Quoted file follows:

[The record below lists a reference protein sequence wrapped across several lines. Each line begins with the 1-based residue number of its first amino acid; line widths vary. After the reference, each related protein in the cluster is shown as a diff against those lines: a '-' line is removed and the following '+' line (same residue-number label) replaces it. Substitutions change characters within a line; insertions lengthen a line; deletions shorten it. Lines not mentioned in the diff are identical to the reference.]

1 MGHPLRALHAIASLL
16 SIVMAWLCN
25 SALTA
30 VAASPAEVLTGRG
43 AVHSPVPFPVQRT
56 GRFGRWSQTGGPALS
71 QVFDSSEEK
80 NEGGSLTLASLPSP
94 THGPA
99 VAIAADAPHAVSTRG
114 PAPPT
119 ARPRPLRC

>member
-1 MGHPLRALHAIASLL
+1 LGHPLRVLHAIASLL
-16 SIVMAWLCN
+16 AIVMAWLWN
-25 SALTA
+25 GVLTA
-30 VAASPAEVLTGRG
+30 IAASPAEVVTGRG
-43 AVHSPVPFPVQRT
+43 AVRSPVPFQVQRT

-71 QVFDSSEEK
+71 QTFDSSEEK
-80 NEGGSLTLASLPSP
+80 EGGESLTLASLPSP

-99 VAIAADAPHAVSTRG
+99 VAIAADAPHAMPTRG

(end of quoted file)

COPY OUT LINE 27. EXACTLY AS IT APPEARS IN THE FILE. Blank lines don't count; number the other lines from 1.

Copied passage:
-80 NEGGSLTLASLPSP